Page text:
Dr. Söderberg is a graduate of the Congregational Foundation for Theological Studies; American Christian College and Seminary (B.A.); Bangor Theological Seminary (M. Div.); and Luther Rice College and Seminary (D.Min.). He pastored an NACCC church in Maine for nine years during which time he also served the Congregational Christian Council of Maine on the State Youth Ministries Committee (1998-2000), as a Summer Youth Camp Co-Director (1999, 2000, 2001, 2006), and as a Vice Moderator (2004-2005). He served on the Nominating Committee of the NACCC (2001-2003) and as the Vice Moderator, Moderator and Assistant Treasurer of the Fellowship of Northeast Congregational Christian Churches. He is also President of the Connecticut Bible Society.

Over the past four decades, South Church has increasingly tried to address the needs and problems of our community and beyond. We are home to and partner with Al-Anon – a worldwide organization that offers a program of help and mutual support for families and friends of someone with a drinking problem – their regional distribution center is at 277 Main Street. We also have a mission in Haiti where we support a school with our sister church: The Bethesda Church of Camp Perrin.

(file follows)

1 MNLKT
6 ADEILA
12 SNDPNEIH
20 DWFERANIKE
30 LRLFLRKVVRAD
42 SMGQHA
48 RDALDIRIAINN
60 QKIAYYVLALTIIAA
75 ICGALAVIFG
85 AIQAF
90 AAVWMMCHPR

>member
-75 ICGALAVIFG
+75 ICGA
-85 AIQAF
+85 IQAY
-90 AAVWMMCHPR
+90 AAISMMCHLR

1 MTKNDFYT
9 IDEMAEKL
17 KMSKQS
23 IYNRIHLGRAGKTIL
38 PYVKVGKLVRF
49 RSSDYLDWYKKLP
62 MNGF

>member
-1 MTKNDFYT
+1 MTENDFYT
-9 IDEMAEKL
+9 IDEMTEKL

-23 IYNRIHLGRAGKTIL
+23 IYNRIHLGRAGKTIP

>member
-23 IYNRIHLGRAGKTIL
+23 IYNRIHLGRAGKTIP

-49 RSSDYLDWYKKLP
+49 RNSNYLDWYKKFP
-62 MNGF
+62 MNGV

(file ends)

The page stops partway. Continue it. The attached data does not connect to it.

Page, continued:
In our fourth century of ministry in downtown Hartford, Connecticut South Church remains committed to the “Great Commission” given to us by Jesus, “…go and make disciples of all the nations, baptizing them in the name of the Father and the Son and the Holy Spirit. Teach these new disciples to obey all the commands I have given you. And be sure of this: I am with you always, even to the end of the age.” (Matthew 28:19-20; NLT) as well as the “Greatest Commandment,” “The most important commandment is this: ‘Listen, O Israel! The Lord our God is the one and only Lord. And you must love the Lord your God with all your heart, all your soul, all your mind, and all your strength.’ The second is equally important: ‘Love your neighbor as yourself.’ No other commandment is greater that these.” (Mark 12:30-31 NLT)

Growing together, we worship, we serve, we laugh, we cry, we learn, and we reach out to our world with the life-transforming truth of Jesus Christ. After three hundred plus years of ministry in Hartford all we can say is, “We’re just getting started!”

If you’ve been thinking, praying, searching and hoping for a place to belong and to serve, South Church can be Your Congregation.